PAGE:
GRANT: It’s important to tell ya – everything was done the same time. Same tractor driver; this was all covered same time; planted same time; and then we put the fence up.
GRANT: Inside the Hot Zone – very little weed pressure. The beans are looking great. Outside – tremendous weed pressure.
GRANT: Remember, inside the fence, the fall crop grew really tall, so we had mulch now to hold moisture and suppress weeds. Outside – because it’s a small plot – they browsed it very low.
GRANT: The difference is: this is gonna cost us more ‘cause now we’re gonna have to come in and spray, terminate the weeds and plant an experimental summer blend. And it’s not providing food for critters.
GRANT: Even though this wasn’t the plan, this is a great illustration. The Buffalo System works. We had a great cover crop and so it’s holding moisture and suppressing weeds.
GRANT: Outside – it’s almost like we tilled it. The deer had ate it to the dirt and now we’ve got tremendous weed pressure and not much moisture.
GRANT: It goes much further than that. As the landowner – now I’ve got to pay for labor, or spend my time, and come up here with the tractor and spray a herbicide to get these weeds under control before they go to seed. And what I’m gonna do – working with Eagle Seed – is plant an experimental summer plot in here to see if we can grow something the deer won't over browse and still provide some nutrition.
GRANT: I enjoy addressing problems. So, I've been working with the folks at Eagle Seed to come up with some blends that we can plant during the warm season – the summer season – in these small plots that will build organic matter – tons of forage – and provide something for critters to eat.
GRANT: We’re going to be planting this special experimental blend soon, and we’ll keep you posted on our observations.
GRANT: We’ve also been working on maintaining a perennial clover food plot. It may not look like it, but I’m standing in a clover food plot. We actually filmed here earlier this year.
GRANT: That was early on and since then, the fall blend had a lot of time to grow. We had a long, dry winter with no acorns, so deer had browsed down the clover and the cereal grains close to the ground.
GRANT: Without the cereal grains and the clover being so short, this would have become a weedy mess.
GRANT: But once we started to get a little rain, the cereal grains popped up, making the perfect greenhouse for the clover.
GRANT: The cereal grains in that fall blend have now got three or four feet tall and it was time to trample, like buffalo, or terminate that crop.
GRANT: The cereal grains sucked up any excess nitrogen the clover was making and suppressed the weeds – A) by shading ‘em out and B) by using up the fertilizer – the nitrogen.
GRANT: It’s time to terminate the cereal grains now. We don’t want these seedheads maturing and becoming competition through the growing season this summer with the clover.
GRANT: We’ll use the Goliath crimper to terminate the cereal grains. We simply want to keep these seedheads from ripening and being viable. We don’t want them growing during the summer months and being competition at that time of year with the clover.
GRANT: By using the crimper, we’ll turn all these cereal grains into a thick mulch; the clover will grow right through that mulch, so that’s not an issue. But, it will also preserve soil moisture, allowing the clover to make forage many more months during the hot summer.
GRANT: As beneficial worms, insects and bacteria break down the crop we just terminated on top of the clover, it becomes wonderful slow-release fertilizer. The layer of mulch we just created will suppress most of the weeds in this clover field. And everyone knows controlling weeds in a clover food plot is a tough job.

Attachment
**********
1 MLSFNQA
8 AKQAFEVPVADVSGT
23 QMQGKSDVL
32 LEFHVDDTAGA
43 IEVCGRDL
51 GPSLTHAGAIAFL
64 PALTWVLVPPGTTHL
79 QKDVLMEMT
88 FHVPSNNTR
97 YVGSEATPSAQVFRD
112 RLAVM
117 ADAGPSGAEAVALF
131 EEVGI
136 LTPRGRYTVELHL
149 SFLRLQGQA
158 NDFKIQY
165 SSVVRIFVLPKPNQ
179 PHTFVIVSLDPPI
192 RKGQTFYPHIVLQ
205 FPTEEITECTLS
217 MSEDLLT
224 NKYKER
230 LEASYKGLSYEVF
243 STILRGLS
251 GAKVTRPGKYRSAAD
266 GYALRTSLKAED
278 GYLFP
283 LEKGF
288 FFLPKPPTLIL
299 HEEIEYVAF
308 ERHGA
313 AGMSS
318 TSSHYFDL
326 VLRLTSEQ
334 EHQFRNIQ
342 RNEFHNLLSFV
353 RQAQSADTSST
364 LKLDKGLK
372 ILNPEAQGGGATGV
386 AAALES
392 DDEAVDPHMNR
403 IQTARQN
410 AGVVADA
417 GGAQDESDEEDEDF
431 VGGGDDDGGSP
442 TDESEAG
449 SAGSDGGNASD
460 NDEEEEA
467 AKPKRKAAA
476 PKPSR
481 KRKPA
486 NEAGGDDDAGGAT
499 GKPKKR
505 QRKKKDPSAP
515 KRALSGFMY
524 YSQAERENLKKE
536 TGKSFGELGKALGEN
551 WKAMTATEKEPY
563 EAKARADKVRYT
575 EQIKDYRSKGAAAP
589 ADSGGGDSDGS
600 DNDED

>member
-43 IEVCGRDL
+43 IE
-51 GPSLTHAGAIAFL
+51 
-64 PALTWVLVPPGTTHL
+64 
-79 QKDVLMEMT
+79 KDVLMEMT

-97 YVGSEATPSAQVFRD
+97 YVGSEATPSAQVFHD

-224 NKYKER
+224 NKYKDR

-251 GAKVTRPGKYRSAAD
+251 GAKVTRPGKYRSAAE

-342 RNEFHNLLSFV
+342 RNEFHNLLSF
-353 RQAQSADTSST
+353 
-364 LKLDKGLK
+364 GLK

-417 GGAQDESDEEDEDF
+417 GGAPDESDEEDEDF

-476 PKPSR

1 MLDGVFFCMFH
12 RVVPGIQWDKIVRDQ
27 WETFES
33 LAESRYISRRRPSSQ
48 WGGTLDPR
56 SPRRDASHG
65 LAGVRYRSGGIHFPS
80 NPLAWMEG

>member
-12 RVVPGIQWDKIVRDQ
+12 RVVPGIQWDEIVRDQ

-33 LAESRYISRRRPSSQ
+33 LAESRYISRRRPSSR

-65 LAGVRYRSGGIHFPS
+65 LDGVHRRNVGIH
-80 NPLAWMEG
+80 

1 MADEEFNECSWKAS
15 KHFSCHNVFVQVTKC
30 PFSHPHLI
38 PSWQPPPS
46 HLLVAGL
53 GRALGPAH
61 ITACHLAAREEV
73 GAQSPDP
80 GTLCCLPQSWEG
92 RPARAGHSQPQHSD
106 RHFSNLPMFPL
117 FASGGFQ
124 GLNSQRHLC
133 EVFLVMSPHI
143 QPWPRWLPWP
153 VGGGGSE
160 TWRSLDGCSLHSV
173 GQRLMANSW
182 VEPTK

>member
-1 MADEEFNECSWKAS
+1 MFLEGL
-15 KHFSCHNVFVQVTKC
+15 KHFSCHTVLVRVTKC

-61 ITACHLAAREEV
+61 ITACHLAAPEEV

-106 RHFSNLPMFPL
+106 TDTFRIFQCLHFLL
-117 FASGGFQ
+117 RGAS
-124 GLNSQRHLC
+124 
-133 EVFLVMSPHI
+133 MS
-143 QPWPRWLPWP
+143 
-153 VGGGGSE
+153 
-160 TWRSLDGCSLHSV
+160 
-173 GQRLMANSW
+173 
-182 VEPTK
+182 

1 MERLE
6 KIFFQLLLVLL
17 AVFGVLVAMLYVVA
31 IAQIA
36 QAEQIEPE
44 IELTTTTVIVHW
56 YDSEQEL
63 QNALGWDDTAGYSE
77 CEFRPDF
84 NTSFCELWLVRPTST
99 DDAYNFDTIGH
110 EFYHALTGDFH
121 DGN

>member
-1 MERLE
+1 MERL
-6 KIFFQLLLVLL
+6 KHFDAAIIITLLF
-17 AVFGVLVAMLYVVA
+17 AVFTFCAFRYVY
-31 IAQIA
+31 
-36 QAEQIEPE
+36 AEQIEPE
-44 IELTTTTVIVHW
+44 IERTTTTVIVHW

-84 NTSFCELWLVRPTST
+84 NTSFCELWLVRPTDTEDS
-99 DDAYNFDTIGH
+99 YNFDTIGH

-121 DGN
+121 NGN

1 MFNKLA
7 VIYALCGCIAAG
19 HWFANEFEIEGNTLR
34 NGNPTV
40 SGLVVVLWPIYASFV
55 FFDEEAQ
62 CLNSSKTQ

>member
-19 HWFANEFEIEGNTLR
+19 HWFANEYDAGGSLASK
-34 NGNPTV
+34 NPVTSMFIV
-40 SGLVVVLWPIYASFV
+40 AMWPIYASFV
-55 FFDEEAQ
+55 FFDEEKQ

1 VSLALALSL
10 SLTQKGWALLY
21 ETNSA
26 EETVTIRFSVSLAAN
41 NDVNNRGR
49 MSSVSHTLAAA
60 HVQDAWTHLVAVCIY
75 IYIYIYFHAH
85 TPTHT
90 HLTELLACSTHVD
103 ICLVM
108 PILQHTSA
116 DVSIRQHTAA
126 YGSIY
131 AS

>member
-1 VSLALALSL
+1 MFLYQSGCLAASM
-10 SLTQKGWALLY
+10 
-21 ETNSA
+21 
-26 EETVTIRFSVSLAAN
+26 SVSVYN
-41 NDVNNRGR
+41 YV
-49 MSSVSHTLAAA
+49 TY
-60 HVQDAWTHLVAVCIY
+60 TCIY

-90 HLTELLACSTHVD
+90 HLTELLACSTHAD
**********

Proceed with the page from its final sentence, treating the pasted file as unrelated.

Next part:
GRANT: The Goliath made short work of terminating our cereal grain cover crop over the clover. By putting it down, we’ll preserve all that moisture; the clover will come through and the clover will be much more productive later into the summer.
GRANT: It’s probably worth mentioning we didn’t have to use any herbicide. I’m sure one or two weeds have popped up. But if we hadn’t had a cover crop, this would have been a weedy mess by this time of the year.
GRANT: Last year, the area where I live become a CWD zone. And we no longer can use any feed or minerals.
GRANT: As more and more areas are under the same restrictions throughout the whitetails’ range, I was seeking an alternative way to provide high quality trace minerals and provide better growing conditions for the forage.
GRANT: The folks at Trophy Rock have come up with the perfect answer. It’s simply ground up Trophy Rock, like fertilizer, and you apply it to a food plot like fertilizer.
GRANT: Trophy Rock is mined out of a natural mineral deposit in Utah. So, the guys at Trophy Rock started grinding it up much finer than a normal Trophy Rock and gave us some to try. It’s almost like using a soil supplement on your food plot.
GRANT: This is called Plot Rock and last year we did a test and we were thrilled with the results. Plot Rock dissolves into the soil and the trace minerals are taken up by the forage.
GRANT: I wanted to learn more about the potential of Plot Rock. So, this year, interns Skyler and Luke designed a research project.
GRANT: In six of our food plots, they designed test areas where they applied Plot Rock at the rate equivalent to 100, 200, 300, 400, and 500 pounds per acre.
GRANT: So, we have a control – areas where it’s not applied. And then five different rates applied at six different locations.
GRANT: Luke and Skyler will be working on the research project throughout the summer and I look forward to hearing and sharing their observations.
GRANT: We’ve shared a lot of subjects this week because there’s a lot going on at The Proving Grounds. I hope you have time to get outside and enjoy Creation. But, most importantly, take time every day to slow down, and listen to what the Creator is saying to you.
GRANT: Thanks for watching GrowingDeer.
GRANT: Oftentimes, there’s more going on at The Proving Grounds than we can share in our weekly episodes. But we find a way to put it on our website or in our newsletter. If you’d like to stay up to date, simply subscribe to the GrowingDeer newsletter.